- by Broadway0474, Blogger
- 10/16/2012 10:45:44 PM
Noreen, it's not in the financial interests of hospitals to limit who goes into their er. On the other hand, it is in the interest of employers and insurers. And that is why they increase the copayment for er visits.
- 10/16/2012 12:23:53 PM
@Noreen I'm sure you're entitled, though Bloomberg may have other ideas about it -- the way we're going with NYC restrictions on soda and sugary drinks. Personally, I'm not really a soda drinker, but I do think it gets absurd to regulate these things. I also happen to live just over the border from Queens where people can simply cross over the line to the 7Eleven here to get their Big Gulps when they can't buy them in NYC any more.
- 10/16/2012 11:37:34 AM
@Noreen that would be a good idea, but I suppose it would take some planning to change the structure they've been working with for so long.
LOL at the sausages. I'm not a health nut, really, but I don't really go in much for fast food. Ultimately, home cooked is the most economical and, usually, healthiest option.
- 10/16/2012 11:30:41 AM
I wonder why more hospitals don't have separate urgent care facilities -- If someone shows up at the ER for a non-emergency issue, then they could direct the patient to the lower cost option. However, I guess that would take a bite out of revenues.
- 10/16/2012 9:27:00 AM
@broadway people may not take too well to the sticks. But they do appreciate incentives for good health, like partial reimbursement for gym membership and the like. They also need guides to nutrition that will have them steer clear of the $1.50 bargain frankfurter and 20 oz. soda deal at Costco in favor of more healthful fare.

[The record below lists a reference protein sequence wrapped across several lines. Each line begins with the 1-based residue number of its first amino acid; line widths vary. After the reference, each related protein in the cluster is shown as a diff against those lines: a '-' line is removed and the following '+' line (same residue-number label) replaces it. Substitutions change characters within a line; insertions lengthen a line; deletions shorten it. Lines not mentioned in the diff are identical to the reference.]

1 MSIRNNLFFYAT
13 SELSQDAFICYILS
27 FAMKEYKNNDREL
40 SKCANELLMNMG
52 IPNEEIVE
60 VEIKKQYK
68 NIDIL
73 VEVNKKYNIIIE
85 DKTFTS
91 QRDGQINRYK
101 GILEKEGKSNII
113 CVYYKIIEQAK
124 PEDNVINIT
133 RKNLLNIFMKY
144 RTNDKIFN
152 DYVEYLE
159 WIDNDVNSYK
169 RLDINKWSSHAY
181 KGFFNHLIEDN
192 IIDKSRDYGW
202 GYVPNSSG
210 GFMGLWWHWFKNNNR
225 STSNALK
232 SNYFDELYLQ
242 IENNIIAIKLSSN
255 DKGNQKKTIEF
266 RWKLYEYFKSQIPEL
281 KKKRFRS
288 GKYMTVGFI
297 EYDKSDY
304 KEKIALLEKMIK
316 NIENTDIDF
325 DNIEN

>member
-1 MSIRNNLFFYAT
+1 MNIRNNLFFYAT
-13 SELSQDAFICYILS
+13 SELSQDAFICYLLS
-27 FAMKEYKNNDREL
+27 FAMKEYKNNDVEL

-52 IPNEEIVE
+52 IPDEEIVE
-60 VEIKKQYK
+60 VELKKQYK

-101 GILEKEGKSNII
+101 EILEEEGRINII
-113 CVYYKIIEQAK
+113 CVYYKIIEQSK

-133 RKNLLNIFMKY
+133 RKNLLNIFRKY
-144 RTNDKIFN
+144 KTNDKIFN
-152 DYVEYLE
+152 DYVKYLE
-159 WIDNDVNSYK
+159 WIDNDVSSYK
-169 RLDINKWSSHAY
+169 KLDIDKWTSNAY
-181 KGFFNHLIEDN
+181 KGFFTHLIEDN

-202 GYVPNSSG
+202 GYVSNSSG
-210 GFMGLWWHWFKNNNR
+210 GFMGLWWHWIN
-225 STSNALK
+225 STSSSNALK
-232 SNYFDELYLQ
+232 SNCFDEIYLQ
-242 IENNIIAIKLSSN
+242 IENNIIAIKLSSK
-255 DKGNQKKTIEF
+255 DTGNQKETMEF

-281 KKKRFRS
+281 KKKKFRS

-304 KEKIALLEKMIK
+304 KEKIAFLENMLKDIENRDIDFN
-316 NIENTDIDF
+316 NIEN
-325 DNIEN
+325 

- by Broadway0474, Blogger
- 10/15/2012 10:55:01 PM
@kicheko, one sure way to get anybody to do anything health related are carrots and sticks -- for instance, making gym membership discounts contingent upon certain attendance or reducing premiums only for those who take health assessments.
- by Nnanci, Blogger
- 10/15/2012 5:15:19 PM
Noreen, - Overall wellness is a culture that is sometimes hectic for people i would say. Because you would find people with fully paid up insurance that goes a full year unused if they didn't fall sick that year. Not even a checkup visit. I guess this is one wellness culture the insurer can come in to encourage that the client visit the hospital even just for check-up. After all medical insurance isn't usually refundable.
- by BethSchultz, Blogger
- 10/15/2012 3:23:54 PM
@Noreen, as Daryl discussed this with me I remembered my longtime childcare provider. She was an older Mexican woman who lived with her young daughter, her daughter's husband, and their child. Whenever anybody in the family was sick, and especially the little girl, they headed to the ER. It didn't matter whether that was a Saturday afternoon or deep in the night. I never understood that, especially as I know this woman visited the doctor herself regularly so it wasn't like she never received medical attention. (This same woman had twins without medical insurance but never shirked responsibility for those bills. It took her years and years, but she paid all the hospital bills -- so she certainly understood the high cost of hospital treatment!) Maybe it's cultural? She grew up in Mexico, coming to the states in her 30s or 40s even.
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